The problem is more with the reasoning behind these drops. Virtually nobody pays their fees up front, and they certainly aren’t forced to. The Lib Dems made quite sure that Student Loans would be extended in line with the fee hikes. This means, in effect, that the ‘up front’ costs of going to uni are no different now than they were in 2007. The only difference is that you’ll leave with roughly three times more debt. Sure, that sucks and I’m very much against the £9,000/year fees, but this isn’t so much the point. The ‘fee hike’ should not affect whether any individual/family can afford to go to uni, or which uni they can go to. The debts a graduate will be left with are daunting, yes, but need not be paid until you are earning a significant amount, and are paid back very slowly, rather like an extra tax. Given that a major reason one takes a degree is to be able to earn more, this seems a fair payoff.

The argument makes particularly little sense when applied to Oxford, because a Welsh-American alumnus, Michael Moritz, kindly donated loads of dosh (£75mil), paying for substantial bursaries. These can be offered to the poorest 10% of students to cap their fees at £3,500 per annum, meaning that Oxford’s fees are effectively fairer than any other top 20 university.  [Cambridge does offer generous bursaries too.]

Daniel Knowles argues here that this donation, whilst quite good, is patronising and could be better spent on outreach, which might be true – but the media splash of Moritz made might well be better PR than any outreach programme could achieve. I’m chatting about it, after all, and so was Knowles.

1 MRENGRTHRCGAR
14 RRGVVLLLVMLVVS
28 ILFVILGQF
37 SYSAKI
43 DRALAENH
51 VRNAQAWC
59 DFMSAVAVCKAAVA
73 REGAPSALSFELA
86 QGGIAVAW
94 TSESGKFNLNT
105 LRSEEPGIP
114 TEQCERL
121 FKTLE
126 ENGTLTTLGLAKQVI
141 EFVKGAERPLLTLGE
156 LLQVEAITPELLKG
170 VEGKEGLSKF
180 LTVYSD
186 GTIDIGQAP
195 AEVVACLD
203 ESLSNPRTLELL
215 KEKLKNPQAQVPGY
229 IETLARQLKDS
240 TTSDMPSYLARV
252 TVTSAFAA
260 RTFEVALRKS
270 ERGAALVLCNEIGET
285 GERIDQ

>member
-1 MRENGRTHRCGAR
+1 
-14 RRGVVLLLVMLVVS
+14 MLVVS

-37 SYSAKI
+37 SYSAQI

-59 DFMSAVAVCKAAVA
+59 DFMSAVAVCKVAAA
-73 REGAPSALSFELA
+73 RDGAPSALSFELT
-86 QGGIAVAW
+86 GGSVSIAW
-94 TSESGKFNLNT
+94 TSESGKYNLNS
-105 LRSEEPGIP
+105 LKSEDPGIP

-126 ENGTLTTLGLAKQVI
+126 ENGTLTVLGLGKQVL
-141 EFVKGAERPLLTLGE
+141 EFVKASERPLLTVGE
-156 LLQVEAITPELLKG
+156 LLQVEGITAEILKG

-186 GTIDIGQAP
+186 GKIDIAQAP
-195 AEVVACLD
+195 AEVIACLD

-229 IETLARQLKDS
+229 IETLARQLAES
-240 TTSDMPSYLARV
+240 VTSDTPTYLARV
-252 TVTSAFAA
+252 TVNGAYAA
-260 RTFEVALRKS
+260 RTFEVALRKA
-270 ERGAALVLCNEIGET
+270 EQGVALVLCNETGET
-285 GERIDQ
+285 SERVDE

Interviews are elitist/unfair/mean

This Telegraph article actually does a good job debunking this idea. Interviews are basically designed to test two things – your passion, and the nature of your intelligence. Tutors/Supervisors are effectively professional geeks, and they love their subjects. They need to make sure that you have a comparable love, because they are going to give you loads of work. I can only speak for myself – as a history undergraduate, I had roughly three times the workload of historians at other top universities like York, King’s College London, Durham and Bristol. The dons need to know you have the passion to stay the course, and to stay on the course. Drop outs ruin uni stats. Sad but true.